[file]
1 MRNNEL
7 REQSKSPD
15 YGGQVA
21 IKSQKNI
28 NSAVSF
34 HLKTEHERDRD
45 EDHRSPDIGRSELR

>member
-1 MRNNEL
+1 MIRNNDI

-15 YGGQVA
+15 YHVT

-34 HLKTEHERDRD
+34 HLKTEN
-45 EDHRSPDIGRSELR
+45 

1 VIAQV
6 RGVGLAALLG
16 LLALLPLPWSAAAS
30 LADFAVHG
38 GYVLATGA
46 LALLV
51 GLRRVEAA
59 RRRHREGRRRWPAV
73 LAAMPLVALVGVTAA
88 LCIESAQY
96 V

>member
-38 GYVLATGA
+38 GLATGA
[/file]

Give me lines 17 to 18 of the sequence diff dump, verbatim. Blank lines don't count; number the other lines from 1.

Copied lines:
1 VIAQV
6 RGVGLAALLG